Leukaemia affects the formation of white blood cells. Not all types of leukaemia are curable and there are several risk factors and treatment types.
Leukaemia in children
Leukaemia is the most common cancer in children. Children with leukaemia usually need treatment for two to three years. Learn more about leukaemia in children.
Leukaemia symptoms are often mild at first, but slowly worsen over time. Find more about leukaemia symptoms.
Many of the symptoms of leukaemia are quite general and can be caused by a range of illnesses. Find out more about leukaemia diagnosis.
Treatment for leukaemia is usually provided by a team of health professionals from different backgrounds. Learn more about leukaemia treatment and side effects.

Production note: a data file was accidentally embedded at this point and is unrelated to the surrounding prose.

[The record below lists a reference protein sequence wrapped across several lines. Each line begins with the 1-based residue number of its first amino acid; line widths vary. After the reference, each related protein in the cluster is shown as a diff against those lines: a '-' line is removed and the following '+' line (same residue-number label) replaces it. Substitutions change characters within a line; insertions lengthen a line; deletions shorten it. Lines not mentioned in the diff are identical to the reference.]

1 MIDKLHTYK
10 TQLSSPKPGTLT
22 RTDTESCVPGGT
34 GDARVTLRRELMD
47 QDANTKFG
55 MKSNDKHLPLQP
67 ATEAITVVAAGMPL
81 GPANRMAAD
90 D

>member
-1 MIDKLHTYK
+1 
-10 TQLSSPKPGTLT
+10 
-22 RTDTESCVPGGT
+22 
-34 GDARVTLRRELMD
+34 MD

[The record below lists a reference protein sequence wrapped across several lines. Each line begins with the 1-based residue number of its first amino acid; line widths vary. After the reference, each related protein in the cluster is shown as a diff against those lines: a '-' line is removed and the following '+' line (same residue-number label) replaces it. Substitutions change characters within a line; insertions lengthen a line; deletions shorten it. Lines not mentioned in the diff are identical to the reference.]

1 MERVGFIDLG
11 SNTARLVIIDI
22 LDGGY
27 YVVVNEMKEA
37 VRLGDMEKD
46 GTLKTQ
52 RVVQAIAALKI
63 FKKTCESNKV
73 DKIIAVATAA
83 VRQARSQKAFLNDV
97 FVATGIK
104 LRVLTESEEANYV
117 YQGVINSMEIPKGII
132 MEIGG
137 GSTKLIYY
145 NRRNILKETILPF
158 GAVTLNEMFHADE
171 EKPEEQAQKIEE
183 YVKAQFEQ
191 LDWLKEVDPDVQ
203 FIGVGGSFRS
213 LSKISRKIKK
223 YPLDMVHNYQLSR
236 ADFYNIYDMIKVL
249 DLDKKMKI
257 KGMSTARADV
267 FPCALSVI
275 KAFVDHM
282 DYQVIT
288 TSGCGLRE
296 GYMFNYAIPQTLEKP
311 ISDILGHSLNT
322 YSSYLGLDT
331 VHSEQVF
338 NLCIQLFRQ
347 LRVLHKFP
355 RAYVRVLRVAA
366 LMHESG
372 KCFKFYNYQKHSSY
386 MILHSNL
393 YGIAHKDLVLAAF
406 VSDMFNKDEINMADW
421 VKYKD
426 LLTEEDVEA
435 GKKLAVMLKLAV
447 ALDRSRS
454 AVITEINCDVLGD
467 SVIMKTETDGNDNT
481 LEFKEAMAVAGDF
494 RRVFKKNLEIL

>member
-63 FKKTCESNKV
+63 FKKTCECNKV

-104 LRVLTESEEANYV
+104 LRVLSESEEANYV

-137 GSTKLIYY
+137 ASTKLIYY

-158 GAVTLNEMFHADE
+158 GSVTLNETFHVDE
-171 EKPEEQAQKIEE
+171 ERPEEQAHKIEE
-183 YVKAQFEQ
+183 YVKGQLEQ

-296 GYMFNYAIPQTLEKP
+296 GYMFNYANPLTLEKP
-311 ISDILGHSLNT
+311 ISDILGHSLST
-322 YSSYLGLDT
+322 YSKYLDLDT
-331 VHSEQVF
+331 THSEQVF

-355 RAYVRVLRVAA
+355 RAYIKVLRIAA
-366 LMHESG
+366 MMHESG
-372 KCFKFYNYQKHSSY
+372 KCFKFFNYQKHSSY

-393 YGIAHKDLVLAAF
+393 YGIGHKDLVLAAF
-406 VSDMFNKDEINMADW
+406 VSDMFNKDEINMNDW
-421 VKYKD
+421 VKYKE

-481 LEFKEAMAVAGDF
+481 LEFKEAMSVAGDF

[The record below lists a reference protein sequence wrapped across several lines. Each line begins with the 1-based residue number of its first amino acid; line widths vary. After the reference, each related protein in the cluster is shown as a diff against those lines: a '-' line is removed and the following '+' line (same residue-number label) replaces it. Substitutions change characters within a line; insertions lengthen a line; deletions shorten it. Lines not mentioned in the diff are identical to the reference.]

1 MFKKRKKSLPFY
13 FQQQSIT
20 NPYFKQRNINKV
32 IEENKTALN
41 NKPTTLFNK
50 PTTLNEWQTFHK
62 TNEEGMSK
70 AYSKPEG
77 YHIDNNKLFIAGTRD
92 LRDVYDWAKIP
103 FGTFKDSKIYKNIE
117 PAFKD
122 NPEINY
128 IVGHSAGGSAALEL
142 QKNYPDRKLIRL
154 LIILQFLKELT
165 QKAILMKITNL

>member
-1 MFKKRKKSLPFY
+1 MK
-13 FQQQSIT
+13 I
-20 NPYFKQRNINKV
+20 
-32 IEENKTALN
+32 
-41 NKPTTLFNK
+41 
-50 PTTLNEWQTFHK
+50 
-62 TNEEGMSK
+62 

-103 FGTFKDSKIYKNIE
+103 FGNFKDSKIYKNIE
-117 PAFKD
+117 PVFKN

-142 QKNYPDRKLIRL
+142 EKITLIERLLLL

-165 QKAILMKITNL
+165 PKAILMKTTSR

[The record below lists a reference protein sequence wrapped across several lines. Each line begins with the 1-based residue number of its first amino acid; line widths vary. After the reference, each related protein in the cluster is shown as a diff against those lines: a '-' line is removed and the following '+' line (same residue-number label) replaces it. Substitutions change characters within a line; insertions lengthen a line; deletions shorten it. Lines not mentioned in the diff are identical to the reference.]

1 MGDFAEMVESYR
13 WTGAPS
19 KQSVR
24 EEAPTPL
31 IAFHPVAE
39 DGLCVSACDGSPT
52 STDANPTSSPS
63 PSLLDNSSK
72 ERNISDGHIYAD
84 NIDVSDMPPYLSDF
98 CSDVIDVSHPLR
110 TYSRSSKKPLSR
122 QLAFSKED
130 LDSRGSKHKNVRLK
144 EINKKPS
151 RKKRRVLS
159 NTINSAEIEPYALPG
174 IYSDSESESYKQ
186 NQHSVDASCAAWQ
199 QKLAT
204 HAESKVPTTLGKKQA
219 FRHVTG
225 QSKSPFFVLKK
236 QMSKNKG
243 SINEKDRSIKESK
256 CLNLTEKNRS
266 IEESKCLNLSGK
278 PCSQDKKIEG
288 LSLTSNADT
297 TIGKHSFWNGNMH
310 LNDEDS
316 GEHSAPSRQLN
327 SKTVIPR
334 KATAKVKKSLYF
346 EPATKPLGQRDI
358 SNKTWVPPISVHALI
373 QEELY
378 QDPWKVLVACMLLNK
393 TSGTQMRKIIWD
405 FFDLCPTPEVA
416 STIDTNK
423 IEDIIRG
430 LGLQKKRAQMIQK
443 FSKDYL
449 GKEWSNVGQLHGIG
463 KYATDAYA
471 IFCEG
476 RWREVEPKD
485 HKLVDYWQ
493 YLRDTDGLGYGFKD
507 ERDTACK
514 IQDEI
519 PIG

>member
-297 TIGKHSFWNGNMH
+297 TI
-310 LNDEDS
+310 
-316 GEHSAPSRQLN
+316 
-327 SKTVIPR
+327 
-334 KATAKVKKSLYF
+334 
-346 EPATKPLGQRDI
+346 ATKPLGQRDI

What causes leukaemia?
Doctors are not sure what causes leukaemia. But there are risk factors to be considered. Learn more about the risk factors.
Chronic lymphocytic leukaemia (CLL)
Chronic lymphocytic leukaemia (CLL) tends to develop slowly, so you could have CLL for years without noticing any symptoms or needing treatment. Learn more here.
What is a haematologist?
A haematologist is a specialist doctor who treats conditions that affect the blood – such as leukaemia and haemophilia – and the organs that make the blood.
Human T-cell leukaemia virus type 1 (HTLV-1) is a virus that infects T-cells, white blood cells that form part of the immune system. Learn more here.
Myeloma, or multiple myeloma, is a type of cancer of cells called plasma cells. When plasma cells grow abnormally and build up in the bone marrow, they are known as myeloma cells.